Biofilms are sessile microbial communities living at interfaces, in which the extracellular matrix is responsible for the mechanical stability and adhesion to surfaces. Transition from planktonic to attached cells is a key step in the biofilm formation process. Monitoring of this transition is needed to prevent contamination of biomedical devices and mitigate microbially influenced corrosion. Under anoxic local conditions and in the presence of an exogenous redox mediator, biofilms can divert part of the electron flow associated with catabolism to electrodes maintained at a defined potential. Extracellular electron transfer (EET) follows upon the attachment of planktonic cells to the surface. Modification of the electrode increases bacterial attachment, thus allowing early bioelectrochemical detection of the biofilm. Here, we report a Ni electrode micropillar array to detect early attachment of Escherichia coli biofilm through mediated EET in potentiostat-controlled electrochemical cells. The biofilm-surface interaction is studied by using electrochemical impedance spectroscopy (EIS) at different potentials and temperatures over 24 h. The analysis of the EIS signature highlights the effect of temperature on mediated EET in biofilms. These results demonstrate that micropillared electrodes allow earlier biofilm detection than flat electrodes, which is relevant to biofilm sensing and investigation of microbially influenced corrosion in drinking water systems and biomedical devices.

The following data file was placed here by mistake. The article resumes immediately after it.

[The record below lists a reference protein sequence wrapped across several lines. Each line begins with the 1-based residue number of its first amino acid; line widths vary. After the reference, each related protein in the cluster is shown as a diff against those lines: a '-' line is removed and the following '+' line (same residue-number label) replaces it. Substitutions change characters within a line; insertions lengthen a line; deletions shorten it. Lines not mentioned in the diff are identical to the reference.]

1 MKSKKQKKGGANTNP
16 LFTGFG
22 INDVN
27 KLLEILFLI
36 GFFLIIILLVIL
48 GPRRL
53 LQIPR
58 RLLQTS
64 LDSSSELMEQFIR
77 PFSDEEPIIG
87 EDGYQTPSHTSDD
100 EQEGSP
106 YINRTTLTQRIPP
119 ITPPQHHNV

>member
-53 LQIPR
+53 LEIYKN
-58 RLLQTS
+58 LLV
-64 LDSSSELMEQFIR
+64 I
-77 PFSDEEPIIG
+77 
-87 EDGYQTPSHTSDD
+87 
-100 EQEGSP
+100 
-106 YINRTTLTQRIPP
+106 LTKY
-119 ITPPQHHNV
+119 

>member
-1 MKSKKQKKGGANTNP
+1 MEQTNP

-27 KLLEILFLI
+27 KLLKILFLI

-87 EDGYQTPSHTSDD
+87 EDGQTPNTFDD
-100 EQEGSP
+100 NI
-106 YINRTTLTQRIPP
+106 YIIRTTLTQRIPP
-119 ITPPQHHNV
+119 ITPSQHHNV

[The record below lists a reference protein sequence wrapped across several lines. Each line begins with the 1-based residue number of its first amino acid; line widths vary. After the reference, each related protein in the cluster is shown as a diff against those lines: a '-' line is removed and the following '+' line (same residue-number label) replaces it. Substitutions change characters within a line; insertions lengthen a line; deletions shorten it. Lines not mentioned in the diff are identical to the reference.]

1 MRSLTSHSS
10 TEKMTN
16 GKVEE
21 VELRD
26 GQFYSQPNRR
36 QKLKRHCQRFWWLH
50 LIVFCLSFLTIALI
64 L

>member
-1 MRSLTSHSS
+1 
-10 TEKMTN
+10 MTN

- electroactive biofilms
- extracellular electron transfer
- micro-patterned surfaces
- nickel thin films
ASJC Scopus subject areas